No matter how private companies profit from prisons—detaining immigrants, needlessly expanding capacity, cutting quality—privatizing incarceration puts the pursuit of profits ahead of the needs of taxpayers, prisoners, and prison employees. Yet many states and the federal government continue to rely on private companies to manage their prisons. As a step toward ending mass incarceration, AFSC works to document the conditions of private prisons and to stop the privatization of prisons, jails, and detention centers.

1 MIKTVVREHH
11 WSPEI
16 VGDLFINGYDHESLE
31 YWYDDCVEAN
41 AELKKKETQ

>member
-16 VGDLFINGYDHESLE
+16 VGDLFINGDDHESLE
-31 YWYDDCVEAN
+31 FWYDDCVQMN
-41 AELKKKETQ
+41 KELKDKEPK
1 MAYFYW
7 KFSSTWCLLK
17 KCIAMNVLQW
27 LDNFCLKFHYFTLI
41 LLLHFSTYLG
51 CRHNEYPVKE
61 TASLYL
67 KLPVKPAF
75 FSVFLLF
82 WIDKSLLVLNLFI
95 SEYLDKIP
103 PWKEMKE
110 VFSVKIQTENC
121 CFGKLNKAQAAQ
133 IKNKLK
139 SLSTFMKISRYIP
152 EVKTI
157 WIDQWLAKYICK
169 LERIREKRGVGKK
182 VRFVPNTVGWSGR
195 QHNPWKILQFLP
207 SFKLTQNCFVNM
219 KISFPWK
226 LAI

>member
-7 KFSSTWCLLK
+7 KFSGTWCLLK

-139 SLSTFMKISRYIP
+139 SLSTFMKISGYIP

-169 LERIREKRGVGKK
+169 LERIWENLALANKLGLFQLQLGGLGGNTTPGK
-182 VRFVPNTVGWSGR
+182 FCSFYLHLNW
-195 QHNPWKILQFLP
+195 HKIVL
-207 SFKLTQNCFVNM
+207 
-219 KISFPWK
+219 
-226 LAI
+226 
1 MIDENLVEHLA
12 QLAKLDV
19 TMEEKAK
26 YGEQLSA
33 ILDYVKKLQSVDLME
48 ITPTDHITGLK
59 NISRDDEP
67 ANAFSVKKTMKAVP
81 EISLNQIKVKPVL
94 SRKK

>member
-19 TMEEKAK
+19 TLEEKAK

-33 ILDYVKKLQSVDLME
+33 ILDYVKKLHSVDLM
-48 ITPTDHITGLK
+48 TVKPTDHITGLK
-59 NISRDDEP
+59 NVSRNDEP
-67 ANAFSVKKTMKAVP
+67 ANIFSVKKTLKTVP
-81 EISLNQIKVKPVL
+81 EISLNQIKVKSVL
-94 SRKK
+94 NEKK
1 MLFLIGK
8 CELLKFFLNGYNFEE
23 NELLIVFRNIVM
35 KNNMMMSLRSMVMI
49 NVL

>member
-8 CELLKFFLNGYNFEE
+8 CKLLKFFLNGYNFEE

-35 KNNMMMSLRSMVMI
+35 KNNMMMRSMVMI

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Pushing back on privatization-
The incarceration rate in the U.S. is the highest in the world, with over 2.3 million people currently behind bars. AFSC works to end mass incarceration, improve conditions, stop privatization, and promote a reconciliation and healing approach to criminal justice issues.
Incarceration negatively impacts people on both sides of prison, jail, and detention center walls. AFSC works to ameliorate these conditions and to lift up the stories of resilience, perseverance, and resistance from people living behind bars.
The U.S. deports over 300,000 people annually and holds approximately 400,000 people in immigrant detention facilities across the country at an annual cost of over $2 billion.